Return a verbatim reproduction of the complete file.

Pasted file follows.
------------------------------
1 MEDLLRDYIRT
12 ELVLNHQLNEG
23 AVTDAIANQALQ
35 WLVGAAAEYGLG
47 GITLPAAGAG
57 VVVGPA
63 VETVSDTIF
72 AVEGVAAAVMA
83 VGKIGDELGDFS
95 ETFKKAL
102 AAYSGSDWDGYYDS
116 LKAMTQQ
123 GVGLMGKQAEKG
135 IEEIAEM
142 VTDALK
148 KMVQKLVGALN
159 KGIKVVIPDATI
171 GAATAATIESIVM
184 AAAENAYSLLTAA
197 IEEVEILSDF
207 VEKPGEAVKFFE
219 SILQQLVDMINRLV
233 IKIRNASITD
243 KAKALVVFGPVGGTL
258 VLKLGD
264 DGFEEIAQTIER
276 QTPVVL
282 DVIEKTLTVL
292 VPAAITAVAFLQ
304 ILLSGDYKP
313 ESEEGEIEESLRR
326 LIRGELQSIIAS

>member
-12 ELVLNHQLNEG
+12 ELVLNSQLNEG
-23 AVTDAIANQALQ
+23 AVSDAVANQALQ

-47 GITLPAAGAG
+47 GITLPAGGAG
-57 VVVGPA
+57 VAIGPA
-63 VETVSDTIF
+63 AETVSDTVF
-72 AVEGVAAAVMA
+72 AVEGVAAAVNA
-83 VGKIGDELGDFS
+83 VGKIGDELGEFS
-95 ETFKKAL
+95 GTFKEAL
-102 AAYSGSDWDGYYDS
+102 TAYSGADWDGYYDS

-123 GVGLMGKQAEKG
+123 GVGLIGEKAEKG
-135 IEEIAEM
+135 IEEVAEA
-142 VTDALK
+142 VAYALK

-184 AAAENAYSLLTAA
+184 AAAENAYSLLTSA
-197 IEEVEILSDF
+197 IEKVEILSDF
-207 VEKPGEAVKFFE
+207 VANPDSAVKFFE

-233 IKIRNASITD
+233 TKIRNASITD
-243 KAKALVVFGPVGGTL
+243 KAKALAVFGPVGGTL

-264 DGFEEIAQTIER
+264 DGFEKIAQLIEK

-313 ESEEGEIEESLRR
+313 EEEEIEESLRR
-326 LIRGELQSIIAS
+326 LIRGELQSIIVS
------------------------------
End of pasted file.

1 MEDLLRDYIRT
12 ELVLNHQLNEG
23 AVTDAIANQALQ
35 WLVGAAAEYGLG
47 GITLPAAGAG
57 VVVGPA
63 VETVSDTIF
72 AVEGVAAAVMA
83 VGKIGDELGDFS
95 ETFKKAL
102 AAYSGSDWDGYYDS
116 LKAMTQQ
123 GVGLMGKQAEKG
135 IEEIAEM
142 VTDALK
148 KMVQKLVGALN
159 KGIKVVIPDATI
171 GAATAATIESIVM
184 AAAENAYSLLTAA
197 IEEVEILSDF
207 VEKPGEAVKFFE
219 SILQQLVDMINRLV
233 IKIRNASITD
243 KAKALVVFGPVGGTL
258 VLKLGD
264 DGFEEIAQTIER
276 QTPVVL
282 DVIEKTLTVL
292 VPAAITAVAFLQ
304 ILLSGDYKP
313 ESEEGEIEESLRR
326 LIRGELQSIIAS

>member
-12 ELVLNHQLNEG
+12 ELVLNSQLNEG
-23 AVTDAIANQALQ
+23 AVSDAVANQALQ

-47 GITLPAAGAG
+47 GITLPAGGAG
-57 VVVGPA
+57 VAIGPA
-63 VETVSDTIF
+63 AETVSDTVF
-72 AVEGVAAAVMA
+72 AVEGVAAAVNA
-83 VGKIGDELGDFS
+83 VGKIGDELGEFS
-95 ETFKKAL
+95 GTFKEAL
-102 AAYSGSDWDGYYDS
+102 TAYSGADWDGYYDS

-123 GVGLMGKQAEKG
+123 GVGLIGEKAEKG
-135 IEEIAEM
+135 IEEVAEA
-142 VTDALK
+142 VAYALK

-184 AAAENAYSLLTAA
+184 AAAENAYSLLTSA
-197 IEEVEILSDF
+197 IEKVEILSDF
-207 VEKPGEAVKFFE
+207 VANPDSAVKFFE

-233 IKIRNASITD
+233 TKIRNASITD
-243 KAKALVVFGPVGGTL
+243 KAKALAVFGPVGGTL

-264 DGFEEIAQTIER
+264 DGFEKIAQLIEK

-313 ESEEGEIEESLRR
+313 EEEEIEESLRR
-326 LIRGELQSIIAS
+326 LIRGELQSIIVS